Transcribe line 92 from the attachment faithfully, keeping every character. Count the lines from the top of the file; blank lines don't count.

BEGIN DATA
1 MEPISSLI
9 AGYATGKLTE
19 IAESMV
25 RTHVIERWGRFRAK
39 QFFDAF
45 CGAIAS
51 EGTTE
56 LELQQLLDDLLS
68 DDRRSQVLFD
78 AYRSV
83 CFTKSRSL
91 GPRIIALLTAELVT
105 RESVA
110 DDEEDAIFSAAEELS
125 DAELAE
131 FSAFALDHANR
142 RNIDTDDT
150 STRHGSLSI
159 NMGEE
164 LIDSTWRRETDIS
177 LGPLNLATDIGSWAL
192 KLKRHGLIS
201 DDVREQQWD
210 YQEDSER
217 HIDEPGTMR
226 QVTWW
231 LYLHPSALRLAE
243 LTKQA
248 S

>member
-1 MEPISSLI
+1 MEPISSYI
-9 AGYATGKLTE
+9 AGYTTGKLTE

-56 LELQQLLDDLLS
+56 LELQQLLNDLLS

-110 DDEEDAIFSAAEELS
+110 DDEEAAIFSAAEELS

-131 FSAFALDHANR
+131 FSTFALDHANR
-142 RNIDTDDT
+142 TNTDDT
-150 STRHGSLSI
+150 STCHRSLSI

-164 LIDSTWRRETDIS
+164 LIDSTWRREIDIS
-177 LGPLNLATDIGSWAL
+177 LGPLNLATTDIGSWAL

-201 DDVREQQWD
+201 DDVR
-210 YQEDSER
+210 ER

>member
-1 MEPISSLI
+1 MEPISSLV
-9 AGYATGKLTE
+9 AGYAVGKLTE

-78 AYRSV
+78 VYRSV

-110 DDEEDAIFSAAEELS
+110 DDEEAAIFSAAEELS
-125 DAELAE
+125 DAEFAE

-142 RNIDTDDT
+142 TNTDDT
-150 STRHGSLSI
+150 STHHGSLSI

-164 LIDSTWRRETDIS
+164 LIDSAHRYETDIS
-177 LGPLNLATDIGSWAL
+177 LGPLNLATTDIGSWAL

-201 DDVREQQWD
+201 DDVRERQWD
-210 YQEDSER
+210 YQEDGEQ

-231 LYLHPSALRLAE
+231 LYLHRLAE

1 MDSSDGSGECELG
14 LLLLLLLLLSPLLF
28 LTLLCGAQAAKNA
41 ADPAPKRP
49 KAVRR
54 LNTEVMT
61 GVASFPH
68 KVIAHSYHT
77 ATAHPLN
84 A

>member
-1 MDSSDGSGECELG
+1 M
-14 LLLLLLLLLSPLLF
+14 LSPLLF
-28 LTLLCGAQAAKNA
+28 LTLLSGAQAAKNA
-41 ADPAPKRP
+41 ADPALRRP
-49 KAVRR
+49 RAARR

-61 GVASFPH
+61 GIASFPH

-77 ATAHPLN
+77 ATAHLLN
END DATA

+14 LSPLLF